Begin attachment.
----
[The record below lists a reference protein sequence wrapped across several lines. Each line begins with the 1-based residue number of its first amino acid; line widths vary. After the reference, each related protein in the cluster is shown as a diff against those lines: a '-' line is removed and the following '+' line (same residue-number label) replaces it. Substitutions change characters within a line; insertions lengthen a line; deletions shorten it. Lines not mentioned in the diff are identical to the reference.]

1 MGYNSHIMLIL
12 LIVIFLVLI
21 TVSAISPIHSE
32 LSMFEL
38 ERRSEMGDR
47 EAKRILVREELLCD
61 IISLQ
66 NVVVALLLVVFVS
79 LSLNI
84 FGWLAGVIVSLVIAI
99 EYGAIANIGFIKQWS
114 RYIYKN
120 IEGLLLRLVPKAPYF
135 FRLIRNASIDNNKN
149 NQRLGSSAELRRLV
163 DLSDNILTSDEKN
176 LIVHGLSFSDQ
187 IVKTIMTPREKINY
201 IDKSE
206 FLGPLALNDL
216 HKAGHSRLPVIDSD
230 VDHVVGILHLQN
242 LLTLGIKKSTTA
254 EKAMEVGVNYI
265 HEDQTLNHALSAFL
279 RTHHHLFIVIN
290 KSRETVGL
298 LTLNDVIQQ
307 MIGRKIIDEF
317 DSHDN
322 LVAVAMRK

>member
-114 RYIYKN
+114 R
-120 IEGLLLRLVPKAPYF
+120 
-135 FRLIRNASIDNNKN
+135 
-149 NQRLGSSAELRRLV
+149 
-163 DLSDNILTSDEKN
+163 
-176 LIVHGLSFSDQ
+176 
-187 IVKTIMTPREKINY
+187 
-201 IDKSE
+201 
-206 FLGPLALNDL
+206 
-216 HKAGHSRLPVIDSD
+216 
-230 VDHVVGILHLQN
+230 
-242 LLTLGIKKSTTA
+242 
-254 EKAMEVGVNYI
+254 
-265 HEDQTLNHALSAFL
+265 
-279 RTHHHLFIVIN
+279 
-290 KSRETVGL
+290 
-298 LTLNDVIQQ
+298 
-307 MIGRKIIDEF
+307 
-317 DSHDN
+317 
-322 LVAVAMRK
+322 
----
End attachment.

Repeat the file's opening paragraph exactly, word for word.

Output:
[The record below lists a reference protein sequence wrapped across several lines. Each line begins with the 1-based residue number of its first amino acid; line widths vary. After the reference, each related protein in the cluster is shown as a diff against those lines: a '-' line is removed and the following '+' line (same residue-number label) replaces it. Substitutions change characters within a line; insertions lengthen a line; deletions shorten it. Lines not mentioned in the diff are identical to the reference.]